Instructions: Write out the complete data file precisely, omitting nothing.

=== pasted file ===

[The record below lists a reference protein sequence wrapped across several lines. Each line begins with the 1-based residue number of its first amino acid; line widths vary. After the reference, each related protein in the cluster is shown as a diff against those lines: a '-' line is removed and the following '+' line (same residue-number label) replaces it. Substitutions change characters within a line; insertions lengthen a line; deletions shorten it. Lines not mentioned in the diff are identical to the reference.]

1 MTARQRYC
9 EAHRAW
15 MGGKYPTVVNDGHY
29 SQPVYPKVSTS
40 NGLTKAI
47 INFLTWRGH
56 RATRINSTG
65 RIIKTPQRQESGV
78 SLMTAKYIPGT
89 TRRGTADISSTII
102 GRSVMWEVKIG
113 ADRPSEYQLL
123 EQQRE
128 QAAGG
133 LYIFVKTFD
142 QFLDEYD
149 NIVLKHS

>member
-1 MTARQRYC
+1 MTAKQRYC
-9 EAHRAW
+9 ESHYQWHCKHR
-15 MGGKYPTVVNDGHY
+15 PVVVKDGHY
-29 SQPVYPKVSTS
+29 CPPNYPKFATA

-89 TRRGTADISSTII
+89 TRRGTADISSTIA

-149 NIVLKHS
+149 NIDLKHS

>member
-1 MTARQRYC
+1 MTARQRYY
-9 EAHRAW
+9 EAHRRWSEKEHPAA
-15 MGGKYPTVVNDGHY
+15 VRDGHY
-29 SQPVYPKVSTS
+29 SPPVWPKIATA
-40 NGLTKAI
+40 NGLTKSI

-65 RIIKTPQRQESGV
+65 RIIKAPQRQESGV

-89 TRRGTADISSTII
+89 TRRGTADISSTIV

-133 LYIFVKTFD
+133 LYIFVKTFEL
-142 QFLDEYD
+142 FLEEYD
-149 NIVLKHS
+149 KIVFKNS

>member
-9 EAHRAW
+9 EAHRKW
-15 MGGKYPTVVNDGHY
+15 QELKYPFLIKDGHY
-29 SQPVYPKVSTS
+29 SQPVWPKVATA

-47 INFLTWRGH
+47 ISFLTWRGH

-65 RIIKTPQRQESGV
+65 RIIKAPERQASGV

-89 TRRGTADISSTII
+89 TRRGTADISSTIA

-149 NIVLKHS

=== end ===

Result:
[The record below lists a reference protein sequence wrapped across several lines. Each line begins with the 1-based residue number of its first amino acid; line widths vary. After the reference, each related protein in the cluster is shown as a diff against those lines: a '-' line is removed and the following '+' line (same residue-number label) replaces it. Substitutions change characters within a line; insertions lengthen a line; deletions shorten it. Lines not mentioned in the diff are identical to the reference.]

1 MTARQRYC
9 EAHRAW
15 MGGKYPTVVNDGHY
29 SQPVYPKVSTS
40 NGLTKAI
47 INFLTWRGH
56 RATRINSTG
65 RIIKTPQRQESGV
78 SLMTAKYIPGT
89 TRRGTADISSTII
102 GRSVMWEVKIG
113 ADRPSEYQLL
123 EQQRE
128 QAAGG
133 LYIFVKTFD
142 QFLDEYD
149 NIVLKHS

>member
-1 MTARQRYC
+1 MTAKQRYC
-9 EAHRAW
+9 ESHYQWHCKHR
-15 MGGKYPTVVNDGHY
+15 PVVVKDGHY
-29 SQPVYPKVSTS
+29 CPPNYPKFATA

-89 TRRGTADISSTII
+89 TRRGTADISSTIA

-149 NIVLKHS
+149 NIDLKHS

>member
-1 MTARQRYC
+1 MTARQRYY
-9 EAHRAW
+9 EAHRRWSEKEHPAA
-15 MGGKYPTVVNDGHY
+15 VRDGHY
-29 SQPVYPKVSTS
+29 SPPVWPKIATA
-40 NGLTKAI
+40 NGLTKSI

-65 RIIKTPQRQESGV
+65 RIIKAPQRQESGV

-89 TRRGTADISSTII
+89 TRRGTADISSTIV

-133 LYIFVKTFD
+133 LYIFVKTFEL
-142 QFLDEYD
+142 FLEEYD
-149 NIVLKHS
+149 KIVFKNS

>member
-9 EAHRAW
+9 EAHRKW
-15 MGGKYPTVVNDGHY
+15 QELKYPFLIKDGHY
-29 SQPVYPKVSTS
+29 SQPVWPKVATA

-47 INFLTWRGH
+47 ISFLTWRGH

-65 RIIKTPQRQESGV
+65 RIIKAPERQASGV

-89 TRRGTADISSTII
+89 TRRGTADISSTIA

-149 NIVLKHS